.NET Backend DevOps Tools

Waiting for dependencies in Docker Compose

Not so long ago, I got a quite interesting problem with my docker-compose file which surprisingly turned out to be quite common. In a nutshell, I had several ASP.NET Core applications (yup…microservices) which tried to connect to RabbitMQ queue during startup. Since I wanted to run both infrastructure (RabbitMQ, MongoDB) and microservices using only one command, I created mentioned docker-compose file. After all, I typed on my terminal:

 


docker-compose up --build

 

And… it didn’t work. The issue? None of the services couldn’t connect to RabbitMQ container. At first, I thought that I made a typo somewhere in my code or I used the incorrect address. Neither of these. The reason was very stupid. I forgot that starting the Docker container does not automatically mean that the service is up and running so it can take the request and process it. In my case, RabbitMQ was indeed starting but wasn’t „ready” by the time each microservice tried to connect.

 

The example

To be sure you got the problem, I prepared an example. I created very simple .NET Core console application which also connects (via RestEase) to external API during startup:

 


    public interface IApi
    {
        [Get("api/values")]
        Task<IEnumerable<string>> GetValuesAsync();
    }

    class Program
    {
        private readonly IApi _api;
        public Program()
        {
            _api = RestClient.For<IApi>("http://api:5000/");
        }

        static void Main(string[] args)
            => new Program()
                .GetValues()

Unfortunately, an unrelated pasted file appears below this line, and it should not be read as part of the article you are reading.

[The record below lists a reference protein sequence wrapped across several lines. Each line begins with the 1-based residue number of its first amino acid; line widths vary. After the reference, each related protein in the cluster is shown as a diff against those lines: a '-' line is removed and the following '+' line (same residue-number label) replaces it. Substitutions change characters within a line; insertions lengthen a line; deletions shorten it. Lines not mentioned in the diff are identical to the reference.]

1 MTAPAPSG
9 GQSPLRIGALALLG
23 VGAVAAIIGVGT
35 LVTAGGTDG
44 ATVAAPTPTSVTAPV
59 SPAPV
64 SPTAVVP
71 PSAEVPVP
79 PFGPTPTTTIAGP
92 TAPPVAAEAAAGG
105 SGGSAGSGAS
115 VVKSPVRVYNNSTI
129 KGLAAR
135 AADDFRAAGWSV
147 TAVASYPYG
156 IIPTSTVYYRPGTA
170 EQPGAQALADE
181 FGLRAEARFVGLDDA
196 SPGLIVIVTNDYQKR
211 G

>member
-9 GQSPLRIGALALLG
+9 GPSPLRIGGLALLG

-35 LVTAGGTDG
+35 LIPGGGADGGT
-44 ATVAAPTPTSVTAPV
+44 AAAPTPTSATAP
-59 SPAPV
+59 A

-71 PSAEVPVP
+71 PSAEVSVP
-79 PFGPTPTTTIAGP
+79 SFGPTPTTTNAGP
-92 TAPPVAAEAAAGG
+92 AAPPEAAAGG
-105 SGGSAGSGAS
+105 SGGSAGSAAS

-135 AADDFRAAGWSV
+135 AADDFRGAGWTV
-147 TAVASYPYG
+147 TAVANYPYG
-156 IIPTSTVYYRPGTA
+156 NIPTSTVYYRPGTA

.ToList()
                .ForEach(v => Console.WriteLine(v));        
        
        IEnumerable<string> GetValues()
            =>  _api.GetValuesAsync().Result;
    }

 

In this case, the external API is not RabbitMQ but default ASP.NET Core app, therefore I’m not going to present the code. However to be sure that API won’t be ready on time I delayed its startup very naively:

 


        public static void Main(string[] args)
        {            
            System.Console.WriteLine("WAITING.....");
            Thread.Sleep(10000);
            BuildWebHost(args).Run();
        }

 

So, we have a console app which needs some data from external API and the API itself which will need some time to be „ready”. Now let’s take a look at the docker-compose file (I skipped multi-stage Dockerfiles since I took them from the official Docker page here):


version: '2'

services:
  my_console_application:
    build: ./Application
    depends_on: 
      - api

  api:
    build: ./API
    ports:
      - '5000:5000'


 

Typical docker-compose file, right? Let’s run it using the following command:


docker-compose up

 

After a while, we got this result:

 

 

So, we got to the issue from the beginning of this article. How to solve this? Well, the answer seems obvious – we need to be sure that infrastructure is up and running before we run Docker containers for other services.

 

Extending docker-compose file

Of course, at this point, I could create some bash script which would do the trick BUT! There’s no need since there’s a GitHub project already solving this issue 馃榾 The usage is very simple. First, we need to add one service to docker-compose file:

 


version: '2'

services:
  my_console_application:
    build: ./Application
    depends_on: 
      - api

  api:
    build: ./API
    ports:
      - '5000:5000'

  start_dependencies:
    image: dadarek/wait-for-dependencies
    depends_on:
      - api
    command: api:5000

 

start_dependencies uses Docker image with a magic script which does one thing. It waits until the particular endpoints are accessible over TCP. Simple is that. There are only two things you need to do:

  1. 聽List all your infrastructure dependencies under depends_on section, so you’ll be sure they will be up and running
  2. List endpoints (under command section) which need to be accessible before you launch other services (in my case that was external API from the example)

Having this done, we need to call two commands:

 


docker-compose run --rm start_dependencies
docker-compose up my_console_application

 

Because I like having everything in one place I put these two in a dedicated *.sh file, but it’s not a requirement. Let’s see the result:

 

 

Now everything works like a charm. Hopefully, this will help you someday 馃槈